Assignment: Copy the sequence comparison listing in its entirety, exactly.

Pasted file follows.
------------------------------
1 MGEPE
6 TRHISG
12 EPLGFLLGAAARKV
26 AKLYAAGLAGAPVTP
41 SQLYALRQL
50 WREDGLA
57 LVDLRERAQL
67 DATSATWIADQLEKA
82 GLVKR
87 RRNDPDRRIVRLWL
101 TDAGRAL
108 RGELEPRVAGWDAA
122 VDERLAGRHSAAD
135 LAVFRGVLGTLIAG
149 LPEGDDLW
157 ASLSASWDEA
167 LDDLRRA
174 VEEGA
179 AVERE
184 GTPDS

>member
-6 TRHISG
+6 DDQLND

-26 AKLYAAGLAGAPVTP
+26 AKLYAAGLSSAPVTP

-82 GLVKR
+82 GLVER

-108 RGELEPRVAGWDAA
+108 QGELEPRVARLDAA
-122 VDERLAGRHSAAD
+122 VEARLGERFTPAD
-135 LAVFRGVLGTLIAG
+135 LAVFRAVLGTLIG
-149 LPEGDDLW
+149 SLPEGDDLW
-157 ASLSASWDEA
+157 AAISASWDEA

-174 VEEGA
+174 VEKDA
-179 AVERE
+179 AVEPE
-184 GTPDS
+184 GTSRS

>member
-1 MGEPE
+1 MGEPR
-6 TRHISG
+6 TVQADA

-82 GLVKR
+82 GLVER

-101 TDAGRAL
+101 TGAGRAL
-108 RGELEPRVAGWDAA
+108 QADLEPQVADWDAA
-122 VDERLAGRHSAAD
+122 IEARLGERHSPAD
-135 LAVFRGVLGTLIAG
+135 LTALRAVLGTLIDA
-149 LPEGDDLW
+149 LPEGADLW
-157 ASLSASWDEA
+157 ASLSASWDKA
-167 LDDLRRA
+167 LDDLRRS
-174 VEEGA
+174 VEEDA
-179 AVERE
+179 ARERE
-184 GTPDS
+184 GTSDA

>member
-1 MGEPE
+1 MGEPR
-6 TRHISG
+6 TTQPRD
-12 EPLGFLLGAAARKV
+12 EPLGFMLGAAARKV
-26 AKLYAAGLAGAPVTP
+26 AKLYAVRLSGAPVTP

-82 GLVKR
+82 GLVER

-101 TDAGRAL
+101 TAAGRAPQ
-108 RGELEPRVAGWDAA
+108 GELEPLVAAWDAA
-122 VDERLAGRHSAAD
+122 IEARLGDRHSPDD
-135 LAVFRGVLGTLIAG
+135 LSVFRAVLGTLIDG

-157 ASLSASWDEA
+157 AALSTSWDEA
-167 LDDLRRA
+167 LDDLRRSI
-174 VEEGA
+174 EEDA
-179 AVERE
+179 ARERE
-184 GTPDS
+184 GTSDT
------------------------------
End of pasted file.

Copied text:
1 MGEPE
6 TRHISG
12 EPLGFLLGAAARKV
26 AKLYAAGLAGAPVTP
41 SQLYALRQL
50 WREDGLA
57 LVDLRERAQL
67 DATSATWIADQLEKA
82 GLVKR
87 RRNDPDRRIVRLWL
101 TDAGRAL
108 RGELEPRVAGWDAA
122 VDERLAGRHSAAD
135 LAVFRGVLGTLIAG
149 LPEGDDLW
157 ASLSASWDEA
167 LDDLRRA
174 VEEGA
179 AVERE
184 GTPDS

>member
-6 TRHISG
+6 DDQLND

-26 AKLYAAGLAGAPVTP
+26 AKLYAAGLSSAPVTP

-82 GLVKR
+82 GLVER

-108 RGELEPRVAGWDAA
+108 QGELEPRVARLDAA
-122 VDERLAGRHSAAD
+122 VEARLGERFTPAD
-135 LAVFRGVLGTLIAG
+135 LAVFRAVLGTLIG
-149 LPEGDDLW
+149 SLPEGDDLW
-157 ASLSASWDEA
+157 AAISASWDEA

-174 VEEGA
+174 VEKDA
-179 AVERE
+179 AVEPE
-184 GTPDS
+184 GTSRS

>member
-1 MGEPE
+1 MGEPR
-6 TRHISG
+6 TVQADA

-82 GLVKR
+82 GLVER

-101 TDAGRAL
+101 TGAGRAL
-108 RGELEPRVAGWDAA
+108 QADLEPQVADWDAA
-122 VDERLAGRHSAAD
+122 IEARLGERHSPAD
-135 LAVFRGVLGTLIAG
+135 LTALRAVLGTLIDA
-149 LPEGDDLW
+149 LPEGADLW
-157 ASLSASWDEA
+157 ASLSASWDKA
-167 LDDLRRA
+167 LDDLRRS
-174 VEEGA
+174 VEEDA
-179 AVERE
+179 ARERE
-184 GTPDS
+184 GTSDA

>member
-1 MGEPE
+1 MGEPR
-6 TRHISG
+6 TTQPRD
-12 EPLGFLLGAAARKV
+12 EPLGFMLGAAARKV
-26 AKLYAAGLAGAPVTP
+26 AKLYAVRLSGAPVTP

-82 GLVKR
+82 GLVER

-101 TDAGRAL
+101 TAAGRAPQ
-108 RGELEPRVAGWDAA
+108 GELEPLVAAWDAA
-122 VDERLAGRHSAAD
+122 IEARLGDRHSPDD
-135 LAVFRGVLGTLIAG
+135 LSVFRAVLGTLIDG

-157 ASLSASWDEA
+157 AALSTSWDEA
-167 LDDLRRA
+167 LDDLRRSI
-174 VEEGA
+174 EEDA
-179 AVERE
+179 ARERE
-184 GTPDS
+184 GTSDT